We do try to detail some of the steps we took to mitigate risk as much as possible in the next section, and I think these were helpful for us. There were certainly places we would not stay, things we did not feel comfortable doing, and hazards we avoided successfully avoided because (we think) we approached research on potential risks as an important part of our planning. We plan on going back in 2021 for a longer trip.
Next up, we’ll talk more about what you might want to experience on your trip, and how to educate yourself about options, and get a plan together. In addition, we’ll discuss some resources, tips and tricks for making your own arrangements for a self-drive safari, and other roll-your-own adventures.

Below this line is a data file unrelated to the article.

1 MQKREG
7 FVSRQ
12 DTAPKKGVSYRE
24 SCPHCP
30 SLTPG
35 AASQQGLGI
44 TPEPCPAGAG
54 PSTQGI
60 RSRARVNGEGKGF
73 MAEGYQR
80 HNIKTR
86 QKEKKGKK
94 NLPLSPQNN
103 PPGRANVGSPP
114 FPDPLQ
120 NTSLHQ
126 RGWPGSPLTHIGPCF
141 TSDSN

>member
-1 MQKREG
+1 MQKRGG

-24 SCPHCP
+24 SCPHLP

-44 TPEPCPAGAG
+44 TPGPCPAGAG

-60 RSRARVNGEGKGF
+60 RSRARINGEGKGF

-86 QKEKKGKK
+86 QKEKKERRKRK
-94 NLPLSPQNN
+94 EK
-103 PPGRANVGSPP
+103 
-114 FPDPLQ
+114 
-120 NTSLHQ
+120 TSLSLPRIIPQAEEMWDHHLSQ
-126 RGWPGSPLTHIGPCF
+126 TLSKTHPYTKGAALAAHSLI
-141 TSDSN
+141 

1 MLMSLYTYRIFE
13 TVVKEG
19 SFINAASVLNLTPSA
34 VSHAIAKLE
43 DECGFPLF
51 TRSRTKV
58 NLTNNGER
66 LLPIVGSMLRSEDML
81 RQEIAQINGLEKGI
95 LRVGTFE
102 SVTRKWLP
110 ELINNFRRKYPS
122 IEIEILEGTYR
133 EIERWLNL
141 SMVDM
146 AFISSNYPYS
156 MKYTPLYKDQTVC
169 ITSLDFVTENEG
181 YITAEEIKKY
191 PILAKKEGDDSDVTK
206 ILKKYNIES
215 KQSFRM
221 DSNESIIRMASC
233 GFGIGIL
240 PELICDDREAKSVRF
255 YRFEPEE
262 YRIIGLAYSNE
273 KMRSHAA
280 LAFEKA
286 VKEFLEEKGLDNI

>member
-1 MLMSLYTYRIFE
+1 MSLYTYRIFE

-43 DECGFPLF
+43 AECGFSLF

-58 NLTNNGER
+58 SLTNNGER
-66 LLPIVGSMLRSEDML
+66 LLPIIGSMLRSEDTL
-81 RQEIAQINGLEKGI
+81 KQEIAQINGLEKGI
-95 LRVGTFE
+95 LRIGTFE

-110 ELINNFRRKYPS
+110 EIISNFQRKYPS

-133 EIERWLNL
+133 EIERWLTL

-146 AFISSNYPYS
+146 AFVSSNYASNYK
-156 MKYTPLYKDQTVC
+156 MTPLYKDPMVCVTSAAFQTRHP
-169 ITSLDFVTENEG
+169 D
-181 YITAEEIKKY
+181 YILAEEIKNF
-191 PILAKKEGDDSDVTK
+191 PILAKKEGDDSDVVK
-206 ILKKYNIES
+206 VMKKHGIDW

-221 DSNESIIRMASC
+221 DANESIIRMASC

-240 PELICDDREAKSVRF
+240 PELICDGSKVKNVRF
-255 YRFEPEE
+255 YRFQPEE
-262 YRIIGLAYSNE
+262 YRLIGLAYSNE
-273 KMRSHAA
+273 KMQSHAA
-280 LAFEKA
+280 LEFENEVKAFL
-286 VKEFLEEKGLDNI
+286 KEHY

Remember this post is part of a “Trip Thread” tag on our site, which means that you should be able to recreate our travels from initial planning through departure, and then until we return home by reading the posts in chronological order.